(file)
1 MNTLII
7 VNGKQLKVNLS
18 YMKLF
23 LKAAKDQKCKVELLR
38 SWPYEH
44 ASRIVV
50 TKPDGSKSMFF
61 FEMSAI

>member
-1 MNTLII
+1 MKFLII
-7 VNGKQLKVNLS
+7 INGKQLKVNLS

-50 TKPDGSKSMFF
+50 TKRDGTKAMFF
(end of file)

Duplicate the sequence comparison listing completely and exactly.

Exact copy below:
1 MNTLII
7 VNGKQLKVNLS
18 YMKLF
23 LKAAKDQKCKVELLR
38 SWPYEH
44 ASRIVV
50 TKPDGSKSMFF
61 FEMSAI

>member
-1 MNTLII
+1 MKFLII
-7 VNGKQLKVNLS
+7 INGKQLKVNLS

-50 TKPDGSKSMFF
+50 TKRDGTKAMFF